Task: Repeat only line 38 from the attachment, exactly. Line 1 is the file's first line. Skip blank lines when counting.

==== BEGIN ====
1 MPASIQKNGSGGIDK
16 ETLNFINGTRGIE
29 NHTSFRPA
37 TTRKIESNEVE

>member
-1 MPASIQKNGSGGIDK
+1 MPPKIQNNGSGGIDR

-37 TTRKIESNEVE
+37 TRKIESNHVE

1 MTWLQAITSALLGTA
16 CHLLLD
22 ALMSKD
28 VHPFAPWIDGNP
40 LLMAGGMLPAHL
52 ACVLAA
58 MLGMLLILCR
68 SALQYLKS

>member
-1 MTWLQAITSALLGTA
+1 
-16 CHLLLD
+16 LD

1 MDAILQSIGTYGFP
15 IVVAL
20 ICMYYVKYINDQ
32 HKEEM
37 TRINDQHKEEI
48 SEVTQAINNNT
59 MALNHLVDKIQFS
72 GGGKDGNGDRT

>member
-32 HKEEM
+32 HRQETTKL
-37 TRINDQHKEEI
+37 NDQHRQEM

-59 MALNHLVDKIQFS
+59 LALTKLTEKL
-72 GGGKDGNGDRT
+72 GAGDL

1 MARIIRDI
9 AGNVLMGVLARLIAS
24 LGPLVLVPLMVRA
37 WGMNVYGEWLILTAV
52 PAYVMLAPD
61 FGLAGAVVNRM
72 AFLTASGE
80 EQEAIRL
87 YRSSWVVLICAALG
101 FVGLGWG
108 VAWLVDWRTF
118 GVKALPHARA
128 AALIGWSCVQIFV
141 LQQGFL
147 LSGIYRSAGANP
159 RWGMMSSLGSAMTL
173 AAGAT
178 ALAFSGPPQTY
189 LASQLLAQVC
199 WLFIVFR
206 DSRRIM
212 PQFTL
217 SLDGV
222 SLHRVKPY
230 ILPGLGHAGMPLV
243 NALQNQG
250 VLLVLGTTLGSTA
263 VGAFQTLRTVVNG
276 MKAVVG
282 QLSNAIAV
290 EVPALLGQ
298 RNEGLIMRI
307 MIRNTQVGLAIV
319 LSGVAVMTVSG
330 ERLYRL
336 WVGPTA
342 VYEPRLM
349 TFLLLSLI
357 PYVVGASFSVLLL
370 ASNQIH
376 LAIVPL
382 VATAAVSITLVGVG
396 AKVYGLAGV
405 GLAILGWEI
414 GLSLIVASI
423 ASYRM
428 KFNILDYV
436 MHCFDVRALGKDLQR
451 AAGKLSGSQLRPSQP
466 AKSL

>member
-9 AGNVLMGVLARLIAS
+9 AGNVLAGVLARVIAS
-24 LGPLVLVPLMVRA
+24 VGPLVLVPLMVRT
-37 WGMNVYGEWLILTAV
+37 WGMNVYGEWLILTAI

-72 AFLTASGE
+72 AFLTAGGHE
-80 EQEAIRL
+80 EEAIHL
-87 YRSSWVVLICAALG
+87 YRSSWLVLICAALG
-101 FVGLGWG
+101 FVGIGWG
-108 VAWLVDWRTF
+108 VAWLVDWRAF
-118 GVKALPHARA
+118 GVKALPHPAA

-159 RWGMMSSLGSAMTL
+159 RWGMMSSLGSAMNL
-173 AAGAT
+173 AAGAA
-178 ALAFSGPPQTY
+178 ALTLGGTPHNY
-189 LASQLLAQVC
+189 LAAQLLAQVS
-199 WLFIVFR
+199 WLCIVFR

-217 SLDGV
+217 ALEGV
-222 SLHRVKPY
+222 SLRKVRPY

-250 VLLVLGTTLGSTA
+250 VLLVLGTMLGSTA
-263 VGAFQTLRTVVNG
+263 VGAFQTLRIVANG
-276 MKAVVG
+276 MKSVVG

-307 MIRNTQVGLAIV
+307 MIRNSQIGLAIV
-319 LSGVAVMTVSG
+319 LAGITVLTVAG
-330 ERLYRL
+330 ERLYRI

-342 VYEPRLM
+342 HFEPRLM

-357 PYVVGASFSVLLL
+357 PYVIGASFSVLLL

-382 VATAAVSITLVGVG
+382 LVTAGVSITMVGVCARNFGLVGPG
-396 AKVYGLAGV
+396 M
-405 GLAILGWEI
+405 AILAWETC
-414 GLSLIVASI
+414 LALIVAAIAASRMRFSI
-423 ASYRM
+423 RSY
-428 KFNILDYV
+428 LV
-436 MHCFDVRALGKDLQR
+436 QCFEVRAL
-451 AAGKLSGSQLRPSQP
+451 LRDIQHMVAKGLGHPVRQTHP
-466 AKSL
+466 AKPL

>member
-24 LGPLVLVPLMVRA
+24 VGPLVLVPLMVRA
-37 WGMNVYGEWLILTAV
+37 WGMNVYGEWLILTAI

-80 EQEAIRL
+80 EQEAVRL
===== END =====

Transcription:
-72 GGGKDGNGDRT